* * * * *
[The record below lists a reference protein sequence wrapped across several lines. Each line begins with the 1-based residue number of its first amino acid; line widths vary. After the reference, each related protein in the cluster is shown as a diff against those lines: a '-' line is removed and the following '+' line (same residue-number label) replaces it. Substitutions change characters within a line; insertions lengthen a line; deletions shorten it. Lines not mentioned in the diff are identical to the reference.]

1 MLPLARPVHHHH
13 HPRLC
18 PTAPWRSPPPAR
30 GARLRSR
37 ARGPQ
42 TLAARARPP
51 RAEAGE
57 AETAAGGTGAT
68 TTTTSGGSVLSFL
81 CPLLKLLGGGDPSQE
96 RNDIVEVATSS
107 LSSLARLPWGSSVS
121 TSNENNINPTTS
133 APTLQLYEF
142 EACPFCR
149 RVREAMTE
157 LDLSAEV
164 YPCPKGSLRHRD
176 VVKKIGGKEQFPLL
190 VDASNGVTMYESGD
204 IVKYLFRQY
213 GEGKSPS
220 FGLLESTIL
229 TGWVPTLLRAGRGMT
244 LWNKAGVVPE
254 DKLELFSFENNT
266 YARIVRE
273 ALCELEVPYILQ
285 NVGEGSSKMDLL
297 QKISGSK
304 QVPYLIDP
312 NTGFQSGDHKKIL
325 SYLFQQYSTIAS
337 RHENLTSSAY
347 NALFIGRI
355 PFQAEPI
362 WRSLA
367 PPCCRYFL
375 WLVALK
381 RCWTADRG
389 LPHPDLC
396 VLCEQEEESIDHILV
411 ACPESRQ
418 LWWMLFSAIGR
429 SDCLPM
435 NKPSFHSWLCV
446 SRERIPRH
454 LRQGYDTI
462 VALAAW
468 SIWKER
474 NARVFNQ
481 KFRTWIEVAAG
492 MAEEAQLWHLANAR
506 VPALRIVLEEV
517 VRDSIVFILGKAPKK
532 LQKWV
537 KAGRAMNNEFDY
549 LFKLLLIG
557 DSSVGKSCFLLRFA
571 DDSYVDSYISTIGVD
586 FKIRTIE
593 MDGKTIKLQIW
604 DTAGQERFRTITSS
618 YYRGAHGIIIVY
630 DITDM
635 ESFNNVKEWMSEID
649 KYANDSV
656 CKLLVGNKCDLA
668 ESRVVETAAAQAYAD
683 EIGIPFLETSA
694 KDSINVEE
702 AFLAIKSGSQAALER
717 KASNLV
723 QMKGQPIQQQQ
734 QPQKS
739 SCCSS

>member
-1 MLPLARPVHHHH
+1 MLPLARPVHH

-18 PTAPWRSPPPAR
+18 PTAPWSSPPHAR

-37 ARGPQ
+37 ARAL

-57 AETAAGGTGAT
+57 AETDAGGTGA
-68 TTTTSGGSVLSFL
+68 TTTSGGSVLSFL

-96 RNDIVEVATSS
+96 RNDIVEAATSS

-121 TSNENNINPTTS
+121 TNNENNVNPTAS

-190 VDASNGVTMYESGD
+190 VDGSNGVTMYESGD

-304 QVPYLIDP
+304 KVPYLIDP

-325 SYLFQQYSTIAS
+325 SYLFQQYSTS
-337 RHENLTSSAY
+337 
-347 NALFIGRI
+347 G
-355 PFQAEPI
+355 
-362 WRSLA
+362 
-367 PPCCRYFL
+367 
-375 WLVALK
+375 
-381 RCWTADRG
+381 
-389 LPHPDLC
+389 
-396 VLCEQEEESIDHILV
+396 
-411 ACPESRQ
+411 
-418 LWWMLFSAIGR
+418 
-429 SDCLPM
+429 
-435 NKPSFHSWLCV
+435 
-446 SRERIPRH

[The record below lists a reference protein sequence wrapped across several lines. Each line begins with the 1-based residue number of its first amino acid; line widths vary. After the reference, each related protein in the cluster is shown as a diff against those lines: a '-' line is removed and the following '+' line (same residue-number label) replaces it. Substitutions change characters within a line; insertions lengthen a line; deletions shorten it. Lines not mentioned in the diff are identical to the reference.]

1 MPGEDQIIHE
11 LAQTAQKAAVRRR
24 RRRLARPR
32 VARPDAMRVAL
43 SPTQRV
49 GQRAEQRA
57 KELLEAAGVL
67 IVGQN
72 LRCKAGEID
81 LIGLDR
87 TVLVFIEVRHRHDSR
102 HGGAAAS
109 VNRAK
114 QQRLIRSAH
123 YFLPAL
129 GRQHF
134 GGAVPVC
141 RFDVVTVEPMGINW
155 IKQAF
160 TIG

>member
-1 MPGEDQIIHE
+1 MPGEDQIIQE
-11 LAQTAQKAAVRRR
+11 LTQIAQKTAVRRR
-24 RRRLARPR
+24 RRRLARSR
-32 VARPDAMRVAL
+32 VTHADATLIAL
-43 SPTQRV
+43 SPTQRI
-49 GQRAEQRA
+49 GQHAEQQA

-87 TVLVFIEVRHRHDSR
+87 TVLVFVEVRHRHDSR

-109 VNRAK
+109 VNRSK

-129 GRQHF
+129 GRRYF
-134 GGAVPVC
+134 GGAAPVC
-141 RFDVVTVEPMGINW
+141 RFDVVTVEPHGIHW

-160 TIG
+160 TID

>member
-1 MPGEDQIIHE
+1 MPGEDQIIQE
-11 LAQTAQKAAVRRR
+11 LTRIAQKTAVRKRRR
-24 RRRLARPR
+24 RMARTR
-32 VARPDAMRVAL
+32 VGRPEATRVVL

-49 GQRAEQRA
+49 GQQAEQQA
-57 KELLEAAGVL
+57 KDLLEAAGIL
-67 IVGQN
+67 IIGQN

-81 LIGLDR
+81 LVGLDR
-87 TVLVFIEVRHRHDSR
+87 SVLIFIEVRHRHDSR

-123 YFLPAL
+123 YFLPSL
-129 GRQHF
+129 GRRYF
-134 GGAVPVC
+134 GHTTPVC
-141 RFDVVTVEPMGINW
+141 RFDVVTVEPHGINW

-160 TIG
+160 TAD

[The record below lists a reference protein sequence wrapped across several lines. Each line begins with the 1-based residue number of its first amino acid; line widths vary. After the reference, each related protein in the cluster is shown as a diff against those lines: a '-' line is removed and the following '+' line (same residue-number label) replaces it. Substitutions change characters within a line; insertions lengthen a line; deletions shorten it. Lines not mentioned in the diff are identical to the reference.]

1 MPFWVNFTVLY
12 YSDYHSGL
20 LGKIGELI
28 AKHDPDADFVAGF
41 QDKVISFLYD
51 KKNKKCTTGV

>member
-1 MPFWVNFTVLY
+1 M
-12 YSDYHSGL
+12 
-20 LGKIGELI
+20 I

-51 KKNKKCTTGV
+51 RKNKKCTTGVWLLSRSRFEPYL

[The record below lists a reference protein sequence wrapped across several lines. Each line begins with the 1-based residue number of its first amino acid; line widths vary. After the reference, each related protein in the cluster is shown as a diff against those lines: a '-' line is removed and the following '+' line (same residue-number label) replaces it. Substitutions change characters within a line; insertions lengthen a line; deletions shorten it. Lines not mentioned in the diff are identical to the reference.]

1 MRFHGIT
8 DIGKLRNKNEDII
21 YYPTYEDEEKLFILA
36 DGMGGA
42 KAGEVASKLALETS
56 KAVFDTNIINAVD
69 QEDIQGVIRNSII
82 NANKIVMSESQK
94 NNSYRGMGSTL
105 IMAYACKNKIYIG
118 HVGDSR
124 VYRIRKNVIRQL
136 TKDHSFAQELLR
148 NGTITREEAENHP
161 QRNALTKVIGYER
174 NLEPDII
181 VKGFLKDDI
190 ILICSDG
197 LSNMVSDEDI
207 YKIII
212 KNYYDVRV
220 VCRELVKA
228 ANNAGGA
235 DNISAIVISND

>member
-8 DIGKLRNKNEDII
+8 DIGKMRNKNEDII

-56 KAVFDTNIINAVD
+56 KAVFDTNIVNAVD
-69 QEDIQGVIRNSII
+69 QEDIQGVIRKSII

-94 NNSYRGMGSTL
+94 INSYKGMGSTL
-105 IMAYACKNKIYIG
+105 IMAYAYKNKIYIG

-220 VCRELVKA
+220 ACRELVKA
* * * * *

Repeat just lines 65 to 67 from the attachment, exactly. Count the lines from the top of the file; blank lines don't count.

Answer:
618 YYRGAHGIIIVY
630 DITDM
635 ESFNNVKEWMSEID